Today, the house is still there, however, the buildings seen in the above photo have been replaced by two larger buildings, and the access shown in the above photo has been replaced by a narrow, open street. It is opposite the bookshop Hatchards.

I suspect that as long as there has been photography, ‘Then’ and ‘Now’ photos have been a theme, and there were a number in Wonderful London. The following photo is of Oxford Street in the 1880s:

Oxford Street

And the following is 40 years later in 1926, with included in the caption that “the only features of the old order left for the new are the two buildings on the right-hand side of the road and nearest the right edge of both photographs”:

Oxford Street

The following photo is titled “A Fine Morning In June: The Rose Day Of Queen Alexandra”, with the caption “Rose Day is an annual effort for raising funds for various charitable causes, including hospitals. it was founded by Queen Alexandra in the fiftieth year of her residence in England and persists after her death. The flowers used are made by blind and crippled workers and represent the dog rose, which was the Queen’s favourite flower. London’s streets are extensively patrolled by hundreds of ladies deputed for the task, who in return for two pence, or even a penny, will sell a rose – and a smile”:

Alexandra Rose Day

The Alexandra Rose Charity is still running, and Rose Days ran between 1912 and 2012. Today, the charity is focused on providing “families on low incomes access to fresh fruit & vegetables in their local communities”.

Many of London’s markets feature in the books. The following photo shows the “Gracechurch Street entrance to Leadenhall Market – City Clearing House for Poultry”:

Leadenhall Market

The book provides some historical background to Leadenhall Market: “In 1411 the Corporation of the City of London obtained the property of the manor of Leaden Hall from Sir Richard Whittington – of pantomime fame – who in turn had purchased it from the Nevilles. The market has flourished ever since, though the Great Fire destroyed it. The present premises date from 1881, when £140,000 was spent on new approaches alone. The market stands on the south side of Leadenhall Street with its main entrance in Gracechurch Street and Lime Street to the south”.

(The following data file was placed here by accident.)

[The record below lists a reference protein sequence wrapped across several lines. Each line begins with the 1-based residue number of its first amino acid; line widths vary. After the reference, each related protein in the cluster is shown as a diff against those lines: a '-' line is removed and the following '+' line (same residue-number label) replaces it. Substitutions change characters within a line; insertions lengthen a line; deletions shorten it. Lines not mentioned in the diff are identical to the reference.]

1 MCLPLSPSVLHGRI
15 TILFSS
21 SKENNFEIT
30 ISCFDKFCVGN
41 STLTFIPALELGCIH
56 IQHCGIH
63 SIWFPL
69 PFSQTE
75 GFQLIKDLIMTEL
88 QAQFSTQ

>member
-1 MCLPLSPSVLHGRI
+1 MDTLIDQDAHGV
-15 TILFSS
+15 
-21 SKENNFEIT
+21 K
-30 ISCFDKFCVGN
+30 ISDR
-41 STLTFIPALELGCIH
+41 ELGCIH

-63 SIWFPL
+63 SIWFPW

I was in Gracechurch Street a couple of weeks ago, and the main entrance to Leadenhall Market is getting somewhat over shadowed by the new buildings near by:

Leadenhall Market

One of the other London markets featured in the books, is Covent Garden, with a view of “Stalls that display the products of many climes in the fruit department at Covent Garden”:

Covent Garden

And this photo of “Early morning in the Covent Garden”, as “soon after their journeys from the market gardens beyond outer London to reach Covent garden in time”:

Covent Garden

We just had a few Bank Holidays during May, and in previous Bank Holidays, Hampstead Heath would have been the destination of many Londoners seeking a day away from the streets of the city.